Supine Bridge With Adduction

Place a firm object like a ball between your legs and squeeze. Maintain this contraction the entire time while performing a bridge. You should feel the muscles on the insides of your thighs and glutes working. Do not arch the back. Use your hips to lift you up, not your back. Check this article out if you are looking for more information on groin prehab.

 

Single Leg Static

Once double leg static activation and strengthening have been mastered, it is time to progress into single leg static activation. This will essentially double the load on your lower extremity and may add a challenge to your balance system! The progression is not as black and white as I am showcasing in this article. You can perform the exercises in the previous phase isotonically while you transition into the single leg static phase. Below are a few lower body exercises you can perform in this phase.

Captain Morgan

With your knee closest to the wall elevate and push your knee into the wall so that your hip is NOT touching the wall. AVOID leaning over towards your stance limb, this is tricky because at the same time you want to AVOID allowing your shoulder to touch the wall. Basically, allow your trunk to remain in the neutral position you would be in if you were to stand. The further you walk out your stance leg the more difficult this exercise will get. Although you are strengthening the leg that is pushing up against the wall, the stance limb is the one that should fatigue first! Go ahead and try this out, it is much more difficult than it looks!

Single Leg Firehydrant Isometrics With Band

The quadruped fire hydrant is one of my all-time favorite exercises for glute and core activation. But once your client has mastered the quadruped position, it’s time to be upright in a more functional position. The glute max is a TRI-PLANAR muscle. It performs EXTENSION, EXTERNAL ROTATION, and ABDUCTION. So with your fire hydrant, make sure you are performing ALL of those actions! You should be essentially moving your KNEE BACK and OUT to the side in a 45-degree angle. As you push your knee out, make sure that your stance leg DOES NOT MOVE AT ALL. This exercise requires BOTH HIPS to be active. “Screw your leg into the ground” and get in a good athletic single leg stance before pushing out on the band. The core needs to stay braced and solid as well. “Clamp your ribs into your pelvis”. The only thing move should be the HIP performing the ๐Ÿ”ฅ hydrant!

 

Double Leg Dynamic

The previous phases often time takes anywhere from 3-6 weeks to master for most of my patients and clients. After we have mastered the double to single leg activation phase it is time to focus on strength! How do we get strong? By using heavy resistance! There is no other way to get these neural adaptations. Avoid rushing into this phase, if you don’t build a solid foundation with the previous phases you are doing yourself a disservice. If you strengthen your poor movement, you are only strengthening your dysfunction! Below are examples of exercises to help improve double leg dynamic strength. These exercises depend on what activity or sport you are looking to get back to.

Barbell Back Squat

Place the barbell on your back in either a high bar or low bar position (choose whatever is most comfortable to you). Keeping your back relatively neutral/straight, descend in the squat to your desired depth, and then return to your starting position. Keep your core engaged and braced the entire time, remember to breathe! This is a foundational strength piece that should be apart of everyone’s lower body exercise program.

Looking for this entire program with exercise descriptions and parameters included? Check out this full lower body exercise program HERE!

Romanian Barbell Deadlift

Find your โ€œpower stanceโ€, or the stance you would set up in if you were told to jump as high as you can. This is your starting position. Drive your feet into the ground and โ€œspread the groundโ€. Pull the slack out of the bar and then lift the barbell using your legs.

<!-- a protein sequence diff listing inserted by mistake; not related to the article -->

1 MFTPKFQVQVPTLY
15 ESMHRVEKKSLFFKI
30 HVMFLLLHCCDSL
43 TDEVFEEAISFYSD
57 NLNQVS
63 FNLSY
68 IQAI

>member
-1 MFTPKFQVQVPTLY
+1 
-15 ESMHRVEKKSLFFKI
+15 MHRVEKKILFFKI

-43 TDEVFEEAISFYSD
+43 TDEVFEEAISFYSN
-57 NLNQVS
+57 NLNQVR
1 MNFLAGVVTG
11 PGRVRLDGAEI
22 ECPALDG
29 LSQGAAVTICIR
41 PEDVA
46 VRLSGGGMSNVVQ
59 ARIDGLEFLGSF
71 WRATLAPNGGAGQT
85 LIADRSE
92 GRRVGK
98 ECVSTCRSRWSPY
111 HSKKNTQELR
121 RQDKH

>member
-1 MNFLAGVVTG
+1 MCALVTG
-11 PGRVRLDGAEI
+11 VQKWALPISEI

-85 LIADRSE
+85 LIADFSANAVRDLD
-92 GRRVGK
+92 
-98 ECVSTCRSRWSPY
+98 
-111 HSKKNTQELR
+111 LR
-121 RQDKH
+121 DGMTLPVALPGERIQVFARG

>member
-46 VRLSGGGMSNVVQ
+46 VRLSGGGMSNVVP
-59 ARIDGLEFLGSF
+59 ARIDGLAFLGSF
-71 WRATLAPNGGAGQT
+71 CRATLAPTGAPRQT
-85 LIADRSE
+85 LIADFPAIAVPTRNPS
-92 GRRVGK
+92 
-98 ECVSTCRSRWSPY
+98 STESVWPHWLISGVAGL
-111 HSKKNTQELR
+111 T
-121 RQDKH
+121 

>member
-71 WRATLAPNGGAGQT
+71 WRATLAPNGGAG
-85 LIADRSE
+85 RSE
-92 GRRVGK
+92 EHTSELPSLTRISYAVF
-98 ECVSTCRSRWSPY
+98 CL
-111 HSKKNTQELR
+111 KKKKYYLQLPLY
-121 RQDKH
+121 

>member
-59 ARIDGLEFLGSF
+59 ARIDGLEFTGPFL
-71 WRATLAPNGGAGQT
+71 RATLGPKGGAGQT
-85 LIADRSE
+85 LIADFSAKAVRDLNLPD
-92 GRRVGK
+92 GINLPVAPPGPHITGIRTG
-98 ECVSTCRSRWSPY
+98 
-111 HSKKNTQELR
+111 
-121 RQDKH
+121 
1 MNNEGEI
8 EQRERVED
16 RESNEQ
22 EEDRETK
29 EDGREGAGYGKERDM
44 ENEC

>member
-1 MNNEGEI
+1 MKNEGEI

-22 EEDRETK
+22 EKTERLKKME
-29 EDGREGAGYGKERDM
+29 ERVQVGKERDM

Single Leg Lower body exercise – 4 Direction Lunge

This exercise is now beginning to transition into single leg dynamic strengthening. This will be where part two of this article will begin, stay tuned!

Sample PrehabX Video

HOW: While standing on one leg, you are going to reach the other leg in 4 different directions as you perform a single leg mini squat to draw the full letter โ€˜Yโ€™

FEEL: You should feel the thigh muscles and butt muscles working in the leg that you are standing on.

COMPENSATION: Maintain equal weight distribution on the foot of the standing leg the entire time. Key here is to maintain proper alignment of the standing leg throughout each movement. Donโ€™t let the knee collapse in or bow out.

 

Conclusion On Lower Body Exercise Progressions

This article showcased lower body exercise progression taking you from non-weight bearing isometric holds -> double leg static hold -> single leg static hold-> double leg strengthening! Here are all the exercises included in this program with exercise descriptions and parameters included!

For some individuals, this is where the progression of exercises end, and we continue to improve double leg strengthening. However, for many of the clients and patients that are looking to get back to higher level activities or sports, this is only the beginning. Let us know if you are interested in having us create a follow-up article discussing lower body exercise progressions. This will include single leg strengthening, plyometrics, agility movements, and specific movements to get you prepared for your specific sport! Comment below and let us know what activity or sport you want us to gear part 2 of this article towards!

 

prehabX

2 Comments
  • Sean Mc
    Posted at 19:03h, 13 August Reply

    Iโ€™d love to see more about single leg, Plyo, and agility. Iโ€™m a fencer and martial artist. Had IT band and patella femoral problems a few years ago that flared up again last summer when doing some heavier than usual training. Physical therapy helped But I Want to get my confidence back in my explosive lunges and jump kicks. Lots of torque of my knees.

    • Michael Lau
      Posted at 07:40h, 14 August Reply

      Hey Sean,
      If youre looking for more single leg, plyometric, and agility drills then check out our exercise library! https://theprehabguys.com/video-library/

      Try the tags: single leg and jump under position and movement pattern respectively